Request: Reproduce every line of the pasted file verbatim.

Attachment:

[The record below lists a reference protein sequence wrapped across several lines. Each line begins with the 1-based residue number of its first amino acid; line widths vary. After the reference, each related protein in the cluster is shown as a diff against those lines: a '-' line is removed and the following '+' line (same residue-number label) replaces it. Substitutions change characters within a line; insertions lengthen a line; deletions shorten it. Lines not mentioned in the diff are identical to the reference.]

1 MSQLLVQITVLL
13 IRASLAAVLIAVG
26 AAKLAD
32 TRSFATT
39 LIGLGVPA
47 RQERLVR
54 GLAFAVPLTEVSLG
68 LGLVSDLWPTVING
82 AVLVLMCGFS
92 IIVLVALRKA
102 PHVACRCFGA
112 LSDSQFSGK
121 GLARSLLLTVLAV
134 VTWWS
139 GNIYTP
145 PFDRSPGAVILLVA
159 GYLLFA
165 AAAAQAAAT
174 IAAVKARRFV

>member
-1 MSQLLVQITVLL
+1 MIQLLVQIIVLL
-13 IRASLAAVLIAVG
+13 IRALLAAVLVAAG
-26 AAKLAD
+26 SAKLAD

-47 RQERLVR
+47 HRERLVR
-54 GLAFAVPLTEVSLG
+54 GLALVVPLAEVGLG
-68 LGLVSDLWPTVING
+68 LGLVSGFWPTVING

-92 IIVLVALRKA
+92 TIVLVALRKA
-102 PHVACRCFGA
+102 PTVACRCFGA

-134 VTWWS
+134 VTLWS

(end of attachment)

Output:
[The record below lists a reference protein sequence wrapped across several lines. Each line begins with the 1-based residue number of its first amino acid; line widths vary. After the reference, each related protein in the cluster is shown as a diff against those lines: a '-' line is removed and the following '+' line (same residue-number label) replaces it. Substitutions change characters within a line; insertions lengthen a line; deletions shorten it. Lines not mentioned in the diff are identical to the reference.]

1 MSQLLVQITVLL
13 IRASLAAVLIAVG
26 AAKLAD
32 TRSFATT
39 LIGLGVPA
47 RQERLVR
54 GLAFAVPLTEVSLG
68 LGLVSDLWPTVING
82 AVLVLMCGFS
92 IIVLVALRKA
102 PHVACRCFGA
112 LSDSQFSGK
121 GLARSLLLTVLAV
134 VTWWS
139 GNIYTP
145 PFDRSPGAVILLVA
159 GYLLFA
165 AAAAQAAAT
174 IAAVKARRFV

>member
-1 MSQLLVQITVLL
+1 MIQLLVQIIVLL
-13 IRASLAAVLIAVG
+13 IRALLAAVLVAAG
-26 AAKLAD
+26 SAKLAD

-47 RQERLVR
+47 HRERLVR
-54 GLAFAVPLTEVSLG
+54 GLALVVPLAEVGLG
-68 LGLVSDLWPTVING
+68 LGLVSGFWPTVING

-92 IIVLVALRKA
+92 TIVLVALRKA
-102 PHVACRCFGA
+102 PTVACRCFGA

-134 VTWWS
+134 VTLWS